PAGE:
Platypod, Episode Five: CASPR – CASTAC in the Spring 2022

This episode presents a recording of CASPR 2022, or the CASTAC in the Spring 2022 mentoring event, which took place on May 10, 2022. CASPRT 2022 was organized to encourage dialogue on breaking down binaries that have separated academe and industry. Angela VandenBroek (TXTS), Melissa Cefkin (Waymo), and Dawn Nafus (Intel) discuss their work in leading socially-informed research in industry contexts. (read more...)

Platypod, Episode Two: Ableism in Anthropology and Higher Ed

In this episode, Platypod presents a conversation between Laura Heath-Stout (Brandeis University) and Rebecca-Eli Long (Purdue University). They discuss their research and experiences of ableism in academia, anthropology, and higher ed, in general. This episode was created with the participation of Laura Heath-Stout (Brandeis University, speaker), Rebecca-Eli Long (Purdue University, speaker), Kim Fernandes (University of Pennsylvania, host), Svetlana Borodina (Columbia University, host), Gebby Keny (Rice University, sound editor), and Angela VandenBroek (Texas State University, CASTAC web producer). The transcript of their conversation (edited for comprehension) is available below. (read more...)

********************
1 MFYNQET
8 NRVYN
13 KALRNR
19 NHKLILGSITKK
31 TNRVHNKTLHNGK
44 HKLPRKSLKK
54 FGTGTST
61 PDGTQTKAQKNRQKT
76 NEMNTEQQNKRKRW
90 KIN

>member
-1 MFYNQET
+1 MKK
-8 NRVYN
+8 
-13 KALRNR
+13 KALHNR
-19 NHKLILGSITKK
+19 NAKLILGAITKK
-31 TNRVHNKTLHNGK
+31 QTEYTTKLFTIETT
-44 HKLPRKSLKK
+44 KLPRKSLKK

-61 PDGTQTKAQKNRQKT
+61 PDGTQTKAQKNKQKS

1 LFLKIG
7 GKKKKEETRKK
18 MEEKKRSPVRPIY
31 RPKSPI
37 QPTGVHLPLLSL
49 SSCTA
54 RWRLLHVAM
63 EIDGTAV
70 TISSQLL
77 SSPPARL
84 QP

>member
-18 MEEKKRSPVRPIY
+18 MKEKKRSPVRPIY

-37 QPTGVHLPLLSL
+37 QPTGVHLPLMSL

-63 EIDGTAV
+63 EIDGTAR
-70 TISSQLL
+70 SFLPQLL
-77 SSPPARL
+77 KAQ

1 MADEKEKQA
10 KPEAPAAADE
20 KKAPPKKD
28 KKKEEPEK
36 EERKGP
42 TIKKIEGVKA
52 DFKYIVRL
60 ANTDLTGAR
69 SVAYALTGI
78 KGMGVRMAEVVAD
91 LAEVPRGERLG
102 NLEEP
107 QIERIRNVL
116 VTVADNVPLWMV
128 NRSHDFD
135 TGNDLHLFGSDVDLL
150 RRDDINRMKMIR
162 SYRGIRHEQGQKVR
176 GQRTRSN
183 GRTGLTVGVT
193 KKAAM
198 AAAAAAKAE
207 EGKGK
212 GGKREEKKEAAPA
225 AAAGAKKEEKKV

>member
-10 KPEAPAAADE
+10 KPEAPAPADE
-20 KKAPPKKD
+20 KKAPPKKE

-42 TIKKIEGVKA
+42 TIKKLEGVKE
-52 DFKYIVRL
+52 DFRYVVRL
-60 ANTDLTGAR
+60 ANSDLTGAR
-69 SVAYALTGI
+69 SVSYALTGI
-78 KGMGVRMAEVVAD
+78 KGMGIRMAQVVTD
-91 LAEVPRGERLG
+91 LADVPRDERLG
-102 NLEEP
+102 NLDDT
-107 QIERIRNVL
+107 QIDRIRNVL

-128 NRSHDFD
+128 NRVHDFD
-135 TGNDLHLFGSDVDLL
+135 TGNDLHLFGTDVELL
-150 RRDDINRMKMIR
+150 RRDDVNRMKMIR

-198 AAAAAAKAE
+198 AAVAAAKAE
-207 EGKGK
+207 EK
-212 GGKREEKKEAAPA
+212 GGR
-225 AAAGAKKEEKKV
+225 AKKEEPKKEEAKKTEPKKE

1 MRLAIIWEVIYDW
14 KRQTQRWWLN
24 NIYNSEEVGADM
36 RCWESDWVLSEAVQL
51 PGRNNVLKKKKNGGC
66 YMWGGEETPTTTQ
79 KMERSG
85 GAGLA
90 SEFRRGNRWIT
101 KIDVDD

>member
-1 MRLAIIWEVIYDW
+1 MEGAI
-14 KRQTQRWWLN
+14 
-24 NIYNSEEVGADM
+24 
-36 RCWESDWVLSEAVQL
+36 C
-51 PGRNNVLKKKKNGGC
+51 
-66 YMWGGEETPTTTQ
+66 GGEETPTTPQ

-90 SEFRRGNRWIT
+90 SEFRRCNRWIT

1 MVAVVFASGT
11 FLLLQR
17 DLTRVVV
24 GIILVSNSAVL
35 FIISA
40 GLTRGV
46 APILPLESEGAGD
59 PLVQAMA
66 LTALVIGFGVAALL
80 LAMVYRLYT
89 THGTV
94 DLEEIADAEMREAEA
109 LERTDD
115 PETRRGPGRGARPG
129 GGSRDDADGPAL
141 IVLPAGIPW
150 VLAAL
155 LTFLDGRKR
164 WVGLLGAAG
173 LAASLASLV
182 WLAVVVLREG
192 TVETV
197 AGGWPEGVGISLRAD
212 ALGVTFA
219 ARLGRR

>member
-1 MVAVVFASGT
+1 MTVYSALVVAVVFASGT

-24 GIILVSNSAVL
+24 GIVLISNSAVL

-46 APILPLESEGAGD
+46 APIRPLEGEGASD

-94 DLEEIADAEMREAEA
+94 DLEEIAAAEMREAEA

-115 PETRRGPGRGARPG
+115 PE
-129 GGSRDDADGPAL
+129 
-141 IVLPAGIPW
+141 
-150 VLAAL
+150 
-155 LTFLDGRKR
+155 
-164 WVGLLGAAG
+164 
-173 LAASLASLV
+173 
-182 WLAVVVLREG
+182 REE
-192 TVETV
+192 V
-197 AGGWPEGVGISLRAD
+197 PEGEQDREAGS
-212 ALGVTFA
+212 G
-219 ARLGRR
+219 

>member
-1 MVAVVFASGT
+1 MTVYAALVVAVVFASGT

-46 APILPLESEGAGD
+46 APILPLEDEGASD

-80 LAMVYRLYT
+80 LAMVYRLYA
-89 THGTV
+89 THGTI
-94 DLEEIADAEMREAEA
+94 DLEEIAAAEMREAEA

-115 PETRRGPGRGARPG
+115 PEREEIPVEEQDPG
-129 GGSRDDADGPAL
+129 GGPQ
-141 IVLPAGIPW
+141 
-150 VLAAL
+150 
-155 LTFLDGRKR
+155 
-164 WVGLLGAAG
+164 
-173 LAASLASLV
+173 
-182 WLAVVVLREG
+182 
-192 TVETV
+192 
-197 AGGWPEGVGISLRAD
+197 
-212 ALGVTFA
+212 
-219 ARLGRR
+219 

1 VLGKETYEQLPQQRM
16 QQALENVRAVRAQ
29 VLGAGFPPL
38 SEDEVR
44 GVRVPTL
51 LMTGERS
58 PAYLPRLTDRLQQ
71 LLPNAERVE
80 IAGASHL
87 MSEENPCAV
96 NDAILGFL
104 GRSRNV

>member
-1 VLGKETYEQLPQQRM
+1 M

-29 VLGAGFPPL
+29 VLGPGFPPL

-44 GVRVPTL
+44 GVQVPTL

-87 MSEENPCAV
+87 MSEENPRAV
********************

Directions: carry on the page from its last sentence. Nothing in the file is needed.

Platypod, Episode One: Technologies and Politics of Accessibility

In its opening episode, Platypod presents a conversation between Cassandra Hartblay (University of Toronto) and Zihao Lin (University of Chicago). They discuss their research on accessibility cultures, politics, and technologies. This episode was created with the participation of Cassandra Hartblay (the University of Toronto, speaker) and Zihao Lin (the University of Chicago, speaker), Kim Fernandes (University of Pennsylvania, host), Svetlana Borodina (Columbia University, host), Gebby Keny (Rice University, sound editor), and Angela VandenBroek (Texas State University, CASTAC web producer). The transcript of their conversation is accessible below. (read more...)

Powerpoint Karaoke, a Ph.D. Version